Monday, May 24, 2010

Girl Scouts and San Fransisco

More farm animals at the KOA in Petaluma. These are peacocks. Look closely at the feet of the peahen on the right, and you can see peachicks. One wonders why one would keep peacocks at an establishment where people are expecting to sleep. They scream frequently, even at night.

Last weekend was a Girl Scout function involving tents. Their leaders and the Scouts have really mastered logistics. They came in on Friday night, set up, did Scouting stuff on Saturday, and by mid-day Sunday they were packed up and gone.

The weather Saturday was sunny, cold and windy. We decided to drive into San Fransisco, erroneously believing that like other large cities, they would have pay parking lots. But first we took a tour of the Marin headlands. It used to be an Army post called Fort Cronkhite. It was initially a Coast Defense Artillery post for the defense of San Francisco. With the Cold War came Nike Missile Sites to defend against the bombers that thankfully never came. This is one of the old Nike missile sites.

The view back across the bay - that is the Golden Gate Bridge. The government had some fabulous real estate.

Enlarge the picture by clicking on it, the buildings with red roofs are old military barracks for the soldiers stationed here when the fort was active, not a bad place to be stationed, if one was in the army.

After walking around a bit, we got back in to the car and drove into Sausalito. It's a very expensive area situated above the bay, looking at San Francisco. It's densely populated.

I love this park, with the elephants on pedestals.

We then drove in to San Fransisco. By that point in time we needed food. We failed to grasp how residential SF is. After driving for a bit in really terrible traffic we finally found a Quiznos. Thus fortified, we set out towards the water front, still believing that there would be parking. There are many Victorians in various states of repair. This one still has a lot of painted detail, but the door is covered with a construction fence.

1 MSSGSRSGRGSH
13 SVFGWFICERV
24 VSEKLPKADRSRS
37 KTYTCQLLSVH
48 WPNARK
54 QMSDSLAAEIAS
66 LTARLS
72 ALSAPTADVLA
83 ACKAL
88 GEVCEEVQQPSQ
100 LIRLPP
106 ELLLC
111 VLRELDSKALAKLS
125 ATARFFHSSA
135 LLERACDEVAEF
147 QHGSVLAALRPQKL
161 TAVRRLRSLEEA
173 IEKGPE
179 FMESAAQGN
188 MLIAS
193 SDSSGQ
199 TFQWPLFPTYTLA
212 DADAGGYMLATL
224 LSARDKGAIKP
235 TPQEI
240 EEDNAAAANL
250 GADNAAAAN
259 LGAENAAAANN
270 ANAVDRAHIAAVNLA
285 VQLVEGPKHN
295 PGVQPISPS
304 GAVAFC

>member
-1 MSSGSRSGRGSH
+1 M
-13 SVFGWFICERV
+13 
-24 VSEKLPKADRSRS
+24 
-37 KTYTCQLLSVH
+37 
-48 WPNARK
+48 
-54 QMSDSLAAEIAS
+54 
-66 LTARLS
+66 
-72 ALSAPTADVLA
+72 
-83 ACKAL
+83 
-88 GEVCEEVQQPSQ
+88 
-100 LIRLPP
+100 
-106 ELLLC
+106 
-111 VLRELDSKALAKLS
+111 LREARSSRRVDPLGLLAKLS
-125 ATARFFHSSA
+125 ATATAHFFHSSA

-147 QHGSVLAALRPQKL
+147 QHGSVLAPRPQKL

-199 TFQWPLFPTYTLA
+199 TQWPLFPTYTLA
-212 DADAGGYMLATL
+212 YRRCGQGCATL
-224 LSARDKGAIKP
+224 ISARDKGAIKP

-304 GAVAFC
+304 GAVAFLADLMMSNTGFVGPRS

This is some sort of government plaza, and was the site of the Black and White ball, which was to be held that night. KD Lang and Tony Bennett were the primary performers. The proceeds go toward keeping music programs in grades K through 5.

Finally, the water front. We found parking meters. Three dollars an hour! I thought Seattle was bad. We went into a Safeway and bought quarters from the checkers so we could get out of the car and walk some.

I have to tell you, there is no good reason to go to the water front. After tearing down the Embarcadero elevated freeway, and opening the water front up to the rest of the city, they then populated it with T shirt shops, $10 fleece jackets, assorted souvenirs, and stuff nobody needs or wants. By August you will not be able to stir them with a stick.

They do have some cool street cars, however. These are old and restored.

Look in the back ground, that's Alcatraz. Look in the right foreground on the dock, that's a sea lion.

After walking about for an hour in the rip roaring cold breeze, we both had headaches and returned to the truck and for home. This is the Golden Gate bridge on the way out.

The weather continues to try our patience. We dressed out for riding this morning with undershirts and glove liners. After 3 or so miles it started raining on us and we gave up. It was an official laundry day.

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